What Is Cough?
What Are Symptoms of Cough?
A cough may be accompanied by other cold symptoms, including:
What Causes Cough?
Causes of cough include:
- Most common cause of chronic cough
- Postnasal drip
- Lung conditions
- Gastroesophageal reflux disease (GERD)
- Certain medications such as ACE inhibitors
- Inhalation of foreign objects into the lungs (usually in children)
- Congestive heart failure
How Is Cough Diagnosed?
Cough is diagnosed with a history and physical exam. Tests used to help diagnose the cause of the cough may include:
What Is the Treatment for Cough?
Treatment of cough depends on the cause and whether the cough is acute or chronic.
Treatment for cough may include:
- Over-the-counter (OTC) cough medicines containing guaifenesin and/or dextromethorphan (available in cough syrups and in tablet form)
- Antibiotics for infection caused by bacteria such as bacterial pneumonia and bronchitis
- Inhaled bronchodilators and inhaled steroids to treat asthma and COPD
- Decongestants such as pseudoephedrine (Sudafed), antihistamines such as diphenhydramine (Benadryl), or nasal inhalers like ipratropium bromide (Atrovent) for postnasal drip
- Famotidine (Pepcid), cimetidine (Tagamet), ranitidine (Zantac) omeprazole (Prilosec, Prilosec OTC), lansoprazole (Prevacid, Prevacid 24-Hour), rabeprazole (Aciphex), pantoprazole (Protonix), esomeprazole (Nexium) to treat gastroesophageal reflux disease (GERD)
- If cough is caused by an ACE inhibitor, your doctor may switch your medicine
- Never stop taking a prescribed medication without first talking to your doctor
- Pain relievers (analgesics) to treat the pain caused by coughing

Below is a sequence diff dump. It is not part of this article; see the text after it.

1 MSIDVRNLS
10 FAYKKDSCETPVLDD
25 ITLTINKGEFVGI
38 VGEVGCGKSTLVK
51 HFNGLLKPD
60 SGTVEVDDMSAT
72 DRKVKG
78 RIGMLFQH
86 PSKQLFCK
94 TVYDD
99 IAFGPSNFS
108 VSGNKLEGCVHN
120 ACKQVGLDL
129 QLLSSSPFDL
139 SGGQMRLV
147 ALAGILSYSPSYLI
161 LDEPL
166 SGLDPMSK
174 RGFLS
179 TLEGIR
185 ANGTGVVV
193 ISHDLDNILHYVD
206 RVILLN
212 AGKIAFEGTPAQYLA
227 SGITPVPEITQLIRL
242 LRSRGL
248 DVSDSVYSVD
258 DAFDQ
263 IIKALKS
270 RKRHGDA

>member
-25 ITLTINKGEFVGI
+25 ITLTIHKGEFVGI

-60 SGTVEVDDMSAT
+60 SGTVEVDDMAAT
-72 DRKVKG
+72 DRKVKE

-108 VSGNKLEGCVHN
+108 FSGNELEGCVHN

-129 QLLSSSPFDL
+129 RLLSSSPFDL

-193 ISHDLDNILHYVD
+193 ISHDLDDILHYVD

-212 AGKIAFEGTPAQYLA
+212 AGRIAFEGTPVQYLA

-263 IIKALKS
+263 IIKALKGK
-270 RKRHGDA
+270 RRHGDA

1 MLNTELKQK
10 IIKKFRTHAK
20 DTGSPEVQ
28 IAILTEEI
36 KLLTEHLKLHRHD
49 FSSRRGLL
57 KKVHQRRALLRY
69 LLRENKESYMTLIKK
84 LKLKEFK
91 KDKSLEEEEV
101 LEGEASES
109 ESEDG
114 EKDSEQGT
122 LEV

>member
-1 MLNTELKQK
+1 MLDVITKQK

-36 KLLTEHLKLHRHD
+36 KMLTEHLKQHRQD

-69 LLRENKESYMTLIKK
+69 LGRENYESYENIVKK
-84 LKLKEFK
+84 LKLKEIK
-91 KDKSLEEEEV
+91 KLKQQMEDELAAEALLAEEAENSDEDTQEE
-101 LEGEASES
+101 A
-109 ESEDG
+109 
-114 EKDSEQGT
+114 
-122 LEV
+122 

If the cough is not serious, home remedies may help relieve symptoms, such as:
- Staying hydrated
- Gargling with warm saltwater
- Cough lozenges (lozenges are not recommended for young children; they can be a choking hazard)
- Don’t smoke
- Avoiding allergens such as pollen, dust, animals, or mold
- Avoiding inhaled irritants such as smoke, dust, and other pollutants
- For GERD: Avoiding foods that increase reflux, avoiding meals before lying down, elevating the head while sleeping
If a cough is keeping you up at night, try:
- Taking over-the-counter (OTC) cough medicines before bed, such as cough suppressants to reduce the urge to cough or expectorants which help loosen congestion
- Having what you need at the bedside: cough medicine, lozenges, a glass of water, or anything else that helps
- Using a mentholated vapor rub to help open airways
- Drinking tea with honey (avoid caffeinated tea)
- Using extra pillows or raise the head of the bed 6 to 8 inches using blocks of wood or rubber under 2 legs of the bed or a foam wedge under the mattress (especially helpful for people who have cough due to GERD)
- Washing bedding at least once/week in hot water to keep dust mites in check if cough is due to allergies
- Inhaling steam in a shower before bed or use a humidifier (caution: steam can worsen cough in people who have asthma)
- Using a humidifier (caution: if cough is due to allergies to dust mites or mold, too much moisture can make it worse)
- Don’t smoke